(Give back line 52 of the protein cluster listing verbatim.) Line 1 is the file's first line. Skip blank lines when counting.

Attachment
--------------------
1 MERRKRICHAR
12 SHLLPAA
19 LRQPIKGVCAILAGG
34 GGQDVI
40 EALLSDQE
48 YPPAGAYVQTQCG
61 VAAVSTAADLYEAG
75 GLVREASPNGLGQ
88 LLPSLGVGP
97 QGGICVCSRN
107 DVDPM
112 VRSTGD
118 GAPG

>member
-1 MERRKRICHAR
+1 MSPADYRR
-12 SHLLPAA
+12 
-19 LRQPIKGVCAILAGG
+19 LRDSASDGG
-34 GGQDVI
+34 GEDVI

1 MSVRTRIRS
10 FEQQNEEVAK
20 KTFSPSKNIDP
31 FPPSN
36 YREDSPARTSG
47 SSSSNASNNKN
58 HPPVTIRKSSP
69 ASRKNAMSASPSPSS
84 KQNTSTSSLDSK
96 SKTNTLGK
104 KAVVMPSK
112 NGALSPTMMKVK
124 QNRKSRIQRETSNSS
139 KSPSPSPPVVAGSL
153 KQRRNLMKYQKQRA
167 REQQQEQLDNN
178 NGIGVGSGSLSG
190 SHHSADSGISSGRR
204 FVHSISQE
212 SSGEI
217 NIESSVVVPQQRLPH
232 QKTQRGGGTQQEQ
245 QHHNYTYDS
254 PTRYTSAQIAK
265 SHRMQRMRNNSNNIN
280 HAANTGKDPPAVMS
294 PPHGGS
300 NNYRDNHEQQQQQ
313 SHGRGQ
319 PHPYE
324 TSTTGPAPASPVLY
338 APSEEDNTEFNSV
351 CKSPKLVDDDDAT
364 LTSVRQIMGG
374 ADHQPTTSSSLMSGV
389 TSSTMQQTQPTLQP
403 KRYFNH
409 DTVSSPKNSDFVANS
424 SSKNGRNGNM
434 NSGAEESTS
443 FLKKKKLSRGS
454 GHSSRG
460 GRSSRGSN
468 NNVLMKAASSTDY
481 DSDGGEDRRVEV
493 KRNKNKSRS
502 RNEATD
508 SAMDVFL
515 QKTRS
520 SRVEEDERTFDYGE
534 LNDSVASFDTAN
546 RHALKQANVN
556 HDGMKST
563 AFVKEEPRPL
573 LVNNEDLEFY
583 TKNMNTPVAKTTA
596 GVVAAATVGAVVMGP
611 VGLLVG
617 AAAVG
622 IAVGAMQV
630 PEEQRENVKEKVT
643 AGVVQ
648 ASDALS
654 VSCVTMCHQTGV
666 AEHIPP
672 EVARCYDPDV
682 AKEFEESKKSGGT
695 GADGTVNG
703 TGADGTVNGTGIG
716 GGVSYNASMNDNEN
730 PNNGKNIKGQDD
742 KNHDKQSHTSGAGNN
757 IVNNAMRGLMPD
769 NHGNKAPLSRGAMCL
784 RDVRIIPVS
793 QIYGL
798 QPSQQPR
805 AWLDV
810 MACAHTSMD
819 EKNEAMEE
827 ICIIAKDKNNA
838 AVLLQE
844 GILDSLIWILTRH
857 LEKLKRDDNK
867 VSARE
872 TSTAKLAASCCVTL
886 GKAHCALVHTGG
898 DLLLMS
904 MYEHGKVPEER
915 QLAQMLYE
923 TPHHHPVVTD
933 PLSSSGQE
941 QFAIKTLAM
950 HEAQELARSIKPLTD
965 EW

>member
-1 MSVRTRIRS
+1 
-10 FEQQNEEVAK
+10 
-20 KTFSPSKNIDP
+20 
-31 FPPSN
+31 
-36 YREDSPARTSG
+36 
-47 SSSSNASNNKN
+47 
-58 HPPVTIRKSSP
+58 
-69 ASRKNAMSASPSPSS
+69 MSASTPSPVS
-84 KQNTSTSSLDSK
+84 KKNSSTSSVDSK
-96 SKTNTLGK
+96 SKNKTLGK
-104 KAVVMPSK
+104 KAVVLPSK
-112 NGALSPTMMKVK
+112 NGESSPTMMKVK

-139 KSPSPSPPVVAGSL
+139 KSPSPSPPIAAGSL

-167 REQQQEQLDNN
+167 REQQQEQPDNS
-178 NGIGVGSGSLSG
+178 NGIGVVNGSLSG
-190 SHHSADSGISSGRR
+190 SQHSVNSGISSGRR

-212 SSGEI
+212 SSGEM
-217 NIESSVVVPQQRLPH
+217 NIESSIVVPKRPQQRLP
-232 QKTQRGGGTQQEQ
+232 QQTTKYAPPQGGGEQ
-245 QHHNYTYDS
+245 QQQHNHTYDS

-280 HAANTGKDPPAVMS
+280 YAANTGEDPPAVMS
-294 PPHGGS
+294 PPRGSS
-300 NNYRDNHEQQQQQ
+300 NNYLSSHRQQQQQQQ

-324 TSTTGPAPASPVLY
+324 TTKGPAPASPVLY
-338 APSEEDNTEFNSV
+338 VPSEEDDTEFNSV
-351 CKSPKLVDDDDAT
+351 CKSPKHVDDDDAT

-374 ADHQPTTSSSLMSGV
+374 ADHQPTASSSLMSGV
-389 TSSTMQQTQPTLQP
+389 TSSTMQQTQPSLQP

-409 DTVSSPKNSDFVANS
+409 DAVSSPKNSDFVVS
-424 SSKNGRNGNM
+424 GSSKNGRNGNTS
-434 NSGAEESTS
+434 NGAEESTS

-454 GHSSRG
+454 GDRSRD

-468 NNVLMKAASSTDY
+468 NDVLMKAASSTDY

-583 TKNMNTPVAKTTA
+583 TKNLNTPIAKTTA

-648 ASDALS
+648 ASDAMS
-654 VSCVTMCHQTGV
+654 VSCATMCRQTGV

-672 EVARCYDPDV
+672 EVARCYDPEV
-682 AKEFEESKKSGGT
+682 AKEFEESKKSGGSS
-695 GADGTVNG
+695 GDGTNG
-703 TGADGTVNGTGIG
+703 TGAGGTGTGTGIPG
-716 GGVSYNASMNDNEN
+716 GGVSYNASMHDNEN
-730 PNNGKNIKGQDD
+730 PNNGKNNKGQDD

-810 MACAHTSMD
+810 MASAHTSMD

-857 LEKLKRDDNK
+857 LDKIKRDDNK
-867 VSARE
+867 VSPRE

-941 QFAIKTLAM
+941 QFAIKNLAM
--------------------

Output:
319 PHPYE